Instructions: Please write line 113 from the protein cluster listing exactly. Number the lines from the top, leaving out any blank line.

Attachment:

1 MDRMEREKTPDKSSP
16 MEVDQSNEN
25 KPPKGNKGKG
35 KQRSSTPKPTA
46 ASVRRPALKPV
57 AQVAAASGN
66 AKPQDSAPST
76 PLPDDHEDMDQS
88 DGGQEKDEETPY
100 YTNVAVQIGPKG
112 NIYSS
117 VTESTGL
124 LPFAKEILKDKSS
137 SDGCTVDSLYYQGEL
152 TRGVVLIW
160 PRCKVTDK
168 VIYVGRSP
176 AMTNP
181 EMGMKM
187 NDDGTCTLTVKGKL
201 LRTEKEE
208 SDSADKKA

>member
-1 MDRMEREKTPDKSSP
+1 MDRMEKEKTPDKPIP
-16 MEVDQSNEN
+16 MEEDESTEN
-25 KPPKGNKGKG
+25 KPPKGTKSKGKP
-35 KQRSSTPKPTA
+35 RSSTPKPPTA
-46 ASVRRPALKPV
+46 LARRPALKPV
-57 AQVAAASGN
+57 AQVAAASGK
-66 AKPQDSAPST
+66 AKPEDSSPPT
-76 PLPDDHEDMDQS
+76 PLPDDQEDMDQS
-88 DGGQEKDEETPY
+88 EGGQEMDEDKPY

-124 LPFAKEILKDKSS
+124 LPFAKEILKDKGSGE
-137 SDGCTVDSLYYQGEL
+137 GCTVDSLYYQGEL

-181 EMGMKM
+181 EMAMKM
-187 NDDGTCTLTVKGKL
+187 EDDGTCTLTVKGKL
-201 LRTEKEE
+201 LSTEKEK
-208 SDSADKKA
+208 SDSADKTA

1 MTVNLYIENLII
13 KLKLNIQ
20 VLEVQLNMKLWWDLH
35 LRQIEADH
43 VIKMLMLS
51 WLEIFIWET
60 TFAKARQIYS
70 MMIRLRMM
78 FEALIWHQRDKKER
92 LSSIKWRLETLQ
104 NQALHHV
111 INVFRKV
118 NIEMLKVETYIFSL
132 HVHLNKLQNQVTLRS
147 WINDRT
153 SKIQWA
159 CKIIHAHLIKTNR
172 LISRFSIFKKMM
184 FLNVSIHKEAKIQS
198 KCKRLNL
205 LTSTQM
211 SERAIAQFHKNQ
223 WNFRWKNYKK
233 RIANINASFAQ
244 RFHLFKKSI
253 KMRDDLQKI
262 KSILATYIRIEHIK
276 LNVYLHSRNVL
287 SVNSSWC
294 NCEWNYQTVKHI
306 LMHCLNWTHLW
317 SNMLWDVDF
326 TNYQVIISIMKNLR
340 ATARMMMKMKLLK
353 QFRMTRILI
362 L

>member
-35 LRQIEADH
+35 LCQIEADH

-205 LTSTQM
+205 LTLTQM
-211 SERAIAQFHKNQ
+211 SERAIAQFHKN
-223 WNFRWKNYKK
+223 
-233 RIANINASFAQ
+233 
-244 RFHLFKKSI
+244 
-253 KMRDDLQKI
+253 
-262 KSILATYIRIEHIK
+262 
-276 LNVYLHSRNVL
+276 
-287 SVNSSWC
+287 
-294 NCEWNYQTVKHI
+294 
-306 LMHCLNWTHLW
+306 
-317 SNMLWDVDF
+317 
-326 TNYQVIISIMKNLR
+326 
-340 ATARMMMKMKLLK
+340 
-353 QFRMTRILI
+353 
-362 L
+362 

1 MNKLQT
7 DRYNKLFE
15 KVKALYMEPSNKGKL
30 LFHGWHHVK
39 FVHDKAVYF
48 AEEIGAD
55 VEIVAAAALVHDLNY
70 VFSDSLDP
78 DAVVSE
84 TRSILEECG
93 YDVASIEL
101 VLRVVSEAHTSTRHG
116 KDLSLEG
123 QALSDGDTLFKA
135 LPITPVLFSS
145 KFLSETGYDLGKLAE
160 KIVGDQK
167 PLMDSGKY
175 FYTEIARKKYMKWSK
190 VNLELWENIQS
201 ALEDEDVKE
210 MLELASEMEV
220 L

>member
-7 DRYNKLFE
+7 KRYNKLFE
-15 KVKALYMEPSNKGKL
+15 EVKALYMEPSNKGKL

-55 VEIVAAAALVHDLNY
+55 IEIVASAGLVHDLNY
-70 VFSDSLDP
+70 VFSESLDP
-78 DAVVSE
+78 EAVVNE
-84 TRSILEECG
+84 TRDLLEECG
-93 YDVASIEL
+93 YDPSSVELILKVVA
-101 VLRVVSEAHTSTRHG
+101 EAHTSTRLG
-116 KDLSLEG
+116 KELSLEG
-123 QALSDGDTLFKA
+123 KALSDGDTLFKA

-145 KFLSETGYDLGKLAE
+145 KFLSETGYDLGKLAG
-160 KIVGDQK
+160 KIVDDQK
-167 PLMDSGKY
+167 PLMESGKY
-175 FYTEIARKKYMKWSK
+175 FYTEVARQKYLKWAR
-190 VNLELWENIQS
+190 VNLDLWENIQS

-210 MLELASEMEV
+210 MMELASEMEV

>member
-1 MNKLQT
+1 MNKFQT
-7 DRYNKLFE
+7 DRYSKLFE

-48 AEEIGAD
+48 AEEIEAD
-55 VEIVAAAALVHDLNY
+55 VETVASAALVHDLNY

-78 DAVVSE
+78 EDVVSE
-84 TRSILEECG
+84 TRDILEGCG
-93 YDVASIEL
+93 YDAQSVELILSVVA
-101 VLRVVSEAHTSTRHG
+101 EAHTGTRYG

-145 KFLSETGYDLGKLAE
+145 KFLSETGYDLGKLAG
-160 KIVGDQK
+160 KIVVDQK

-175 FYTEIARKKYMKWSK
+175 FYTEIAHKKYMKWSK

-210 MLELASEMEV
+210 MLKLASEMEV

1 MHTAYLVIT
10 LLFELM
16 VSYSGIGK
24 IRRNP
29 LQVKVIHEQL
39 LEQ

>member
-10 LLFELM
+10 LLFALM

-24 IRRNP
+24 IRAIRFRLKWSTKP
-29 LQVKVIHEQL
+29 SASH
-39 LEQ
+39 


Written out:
-306 LMHCLNWTHLW